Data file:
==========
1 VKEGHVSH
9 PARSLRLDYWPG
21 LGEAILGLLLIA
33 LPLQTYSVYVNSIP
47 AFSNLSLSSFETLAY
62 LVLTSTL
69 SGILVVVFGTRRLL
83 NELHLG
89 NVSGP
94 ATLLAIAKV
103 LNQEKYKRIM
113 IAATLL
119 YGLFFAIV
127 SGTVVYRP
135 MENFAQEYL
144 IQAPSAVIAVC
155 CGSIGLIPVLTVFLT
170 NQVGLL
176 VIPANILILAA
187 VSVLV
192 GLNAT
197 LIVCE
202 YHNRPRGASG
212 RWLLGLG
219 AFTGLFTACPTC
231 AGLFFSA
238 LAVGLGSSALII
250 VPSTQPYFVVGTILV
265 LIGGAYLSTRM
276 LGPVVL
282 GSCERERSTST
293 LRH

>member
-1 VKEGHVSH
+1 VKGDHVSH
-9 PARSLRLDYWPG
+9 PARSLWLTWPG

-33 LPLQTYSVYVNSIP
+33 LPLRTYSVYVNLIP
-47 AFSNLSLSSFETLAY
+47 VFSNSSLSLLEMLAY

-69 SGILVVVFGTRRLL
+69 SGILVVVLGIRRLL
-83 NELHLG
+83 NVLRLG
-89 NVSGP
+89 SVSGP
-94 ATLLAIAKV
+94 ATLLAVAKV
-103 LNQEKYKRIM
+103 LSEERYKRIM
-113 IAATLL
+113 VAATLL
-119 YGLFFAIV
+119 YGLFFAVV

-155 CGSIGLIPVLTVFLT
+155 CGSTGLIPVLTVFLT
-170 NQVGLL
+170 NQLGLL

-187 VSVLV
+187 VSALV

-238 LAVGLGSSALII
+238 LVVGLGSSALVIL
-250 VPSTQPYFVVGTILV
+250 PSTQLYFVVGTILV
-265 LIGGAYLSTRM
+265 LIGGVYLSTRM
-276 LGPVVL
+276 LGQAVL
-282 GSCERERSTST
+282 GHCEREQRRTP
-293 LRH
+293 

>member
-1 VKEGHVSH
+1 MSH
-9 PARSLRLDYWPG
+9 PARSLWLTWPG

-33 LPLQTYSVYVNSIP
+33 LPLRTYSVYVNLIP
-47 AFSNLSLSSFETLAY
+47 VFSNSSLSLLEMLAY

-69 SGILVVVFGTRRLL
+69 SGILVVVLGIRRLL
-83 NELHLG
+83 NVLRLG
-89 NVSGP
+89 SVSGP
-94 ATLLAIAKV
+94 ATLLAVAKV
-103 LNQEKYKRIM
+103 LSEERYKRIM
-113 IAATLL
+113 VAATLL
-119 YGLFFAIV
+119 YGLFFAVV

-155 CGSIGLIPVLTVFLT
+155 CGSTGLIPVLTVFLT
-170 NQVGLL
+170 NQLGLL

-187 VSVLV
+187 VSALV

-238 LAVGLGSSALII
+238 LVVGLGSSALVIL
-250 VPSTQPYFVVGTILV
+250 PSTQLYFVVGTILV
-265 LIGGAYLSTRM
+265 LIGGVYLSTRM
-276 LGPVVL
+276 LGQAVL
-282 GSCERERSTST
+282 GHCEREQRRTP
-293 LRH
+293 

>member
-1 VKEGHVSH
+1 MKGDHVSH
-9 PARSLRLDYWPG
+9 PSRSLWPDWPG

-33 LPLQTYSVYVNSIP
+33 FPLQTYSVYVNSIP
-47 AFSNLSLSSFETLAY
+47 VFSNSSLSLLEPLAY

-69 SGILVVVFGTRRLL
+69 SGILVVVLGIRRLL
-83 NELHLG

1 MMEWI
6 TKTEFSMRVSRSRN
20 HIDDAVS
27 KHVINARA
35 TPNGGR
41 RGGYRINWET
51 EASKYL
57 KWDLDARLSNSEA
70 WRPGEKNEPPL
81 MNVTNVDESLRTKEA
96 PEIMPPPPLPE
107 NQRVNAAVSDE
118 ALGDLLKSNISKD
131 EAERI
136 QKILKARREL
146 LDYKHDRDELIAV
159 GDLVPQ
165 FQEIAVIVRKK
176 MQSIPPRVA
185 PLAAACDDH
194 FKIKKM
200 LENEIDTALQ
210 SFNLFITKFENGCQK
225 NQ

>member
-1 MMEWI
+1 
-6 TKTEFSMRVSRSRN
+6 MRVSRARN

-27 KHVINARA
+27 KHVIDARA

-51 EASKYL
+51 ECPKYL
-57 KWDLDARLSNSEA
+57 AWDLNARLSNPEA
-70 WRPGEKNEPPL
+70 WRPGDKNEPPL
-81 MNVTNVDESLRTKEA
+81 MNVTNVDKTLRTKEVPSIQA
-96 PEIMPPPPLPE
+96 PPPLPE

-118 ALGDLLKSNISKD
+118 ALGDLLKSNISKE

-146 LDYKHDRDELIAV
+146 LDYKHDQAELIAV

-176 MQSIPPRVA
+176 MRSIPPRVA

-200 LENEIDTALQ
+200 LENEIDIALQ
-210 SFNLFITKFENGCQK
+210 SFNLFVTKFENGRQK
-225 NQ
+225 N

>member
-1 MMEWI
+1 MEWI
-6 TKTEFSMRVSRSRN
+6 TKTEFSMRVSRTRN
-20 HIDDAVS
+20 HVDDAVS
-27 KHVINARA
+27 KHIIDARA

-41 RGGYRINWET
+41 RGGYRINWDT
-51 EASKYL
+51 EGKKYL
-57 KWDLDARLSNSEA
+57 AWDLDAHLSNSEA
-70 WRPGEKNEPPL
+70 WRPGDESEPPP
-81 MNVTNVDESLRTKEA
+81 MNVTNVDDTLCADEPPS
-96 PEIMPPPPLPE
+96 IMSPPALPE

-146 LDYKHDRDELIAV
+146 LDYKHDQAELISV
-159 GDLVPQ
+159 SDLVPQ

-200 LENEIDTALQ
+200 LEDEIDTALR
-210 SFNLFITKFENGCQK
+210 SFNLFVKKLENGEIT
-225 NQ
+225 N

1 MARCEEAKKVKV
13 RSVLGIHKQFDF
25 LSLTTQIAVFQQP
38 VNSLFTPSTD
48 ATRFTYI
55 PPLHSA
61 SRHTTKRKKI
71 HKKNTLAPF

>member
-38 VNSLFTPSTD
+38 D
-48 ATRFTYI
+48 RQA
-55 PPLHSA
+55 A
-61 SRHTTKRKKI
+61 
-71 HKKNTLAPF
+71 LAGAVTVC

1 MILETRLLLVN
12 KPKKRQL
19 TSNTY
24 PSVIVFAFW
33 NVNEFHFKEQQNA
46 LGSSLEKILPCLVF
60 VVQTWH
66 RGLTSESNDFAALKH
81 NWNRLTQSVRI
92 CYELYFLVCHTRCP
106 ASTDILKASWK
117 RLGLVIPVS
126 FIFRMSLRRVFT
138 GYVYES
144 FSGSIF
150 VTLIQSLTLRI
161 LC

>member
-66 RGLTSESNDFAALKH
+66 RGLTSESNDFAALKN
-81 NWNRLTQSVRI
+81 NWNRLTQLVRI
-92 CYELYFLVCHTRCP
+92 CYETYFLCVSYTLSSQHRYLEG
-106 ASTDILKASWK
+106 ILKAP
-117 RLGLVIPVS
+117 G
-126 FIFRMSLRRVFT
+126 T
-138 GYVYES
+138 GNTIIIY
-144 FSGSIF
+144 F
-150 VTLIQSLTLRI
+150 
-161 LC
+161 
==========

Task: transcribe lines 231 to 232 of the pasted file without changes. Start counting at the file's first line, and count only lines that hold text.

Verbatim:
12 KPKKRQL
19 TSNTY